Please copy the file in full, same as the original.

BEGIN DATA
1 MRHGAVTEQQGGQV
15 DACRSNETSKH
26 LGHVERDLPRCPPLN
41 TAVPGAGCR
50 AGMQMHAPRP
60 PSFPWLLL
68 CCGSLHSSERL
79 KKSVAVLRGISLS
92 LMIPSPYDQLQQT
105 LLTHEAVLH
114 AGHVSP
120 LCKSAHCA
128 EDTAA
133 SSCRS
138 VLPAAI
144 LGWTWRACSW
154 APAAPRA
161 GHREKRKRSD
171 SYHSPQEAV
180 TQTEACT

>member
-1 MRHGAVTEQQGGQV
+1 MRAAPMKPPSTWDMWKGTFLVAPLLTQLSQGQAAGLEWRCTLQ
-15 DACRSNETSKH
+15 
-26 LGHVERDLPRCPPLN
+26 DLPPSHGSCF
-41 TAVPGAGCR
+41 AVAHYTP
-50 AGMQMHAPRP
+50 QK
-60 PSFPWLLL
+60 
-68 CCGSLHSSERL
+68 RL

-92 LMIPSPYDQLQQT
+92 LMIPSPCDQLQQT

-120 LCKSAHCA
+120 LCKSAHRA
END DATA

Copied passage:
1 MRHGAVTEQQGGQV
15 DACRSNETSKH
26 LGHVERDLPRCPPLN
41 TAVPGAGCR
50 AGMQMHAPRP
60 PSFPWLLL
68 CCGSLHSSERL
79 KKSVAVLRGISLS
92 LMIPSPYDQLQQT
105 LLTHEAVLH
114 AGHVSP
120 LCKSAHCA
128 EDTAA
133 SSCRS
138 VLPAAI
144 LGWTWRACSW
154 APAAPRA
161 GHREKRKRSD
171 SYHSPQEAV
180 TQTEACT

>member
-1 MRHGAVTEQQGGQV
+1 MRAAPMKPPSTWDMWKGTFLVAPLLTQLSQGQAAGLEWRCTLQ
-15 DACRSNETSKH
+15 
-26 LGHVERDLPRCPPLN
+26 DLPPSHGSCF
-41 TAVPGAGCR
+41 AVAHYTP
-50 AGMQMHAPRP
+50 QK
-60 PSFPWLLL
+60 
-68 CCGSLHSSERL
+68 RL

-92 LMIPSPYDQLQQT
+92 LMIPSPCDQLQQT

-120 LCKSAHCA
+120 LCKSAHRA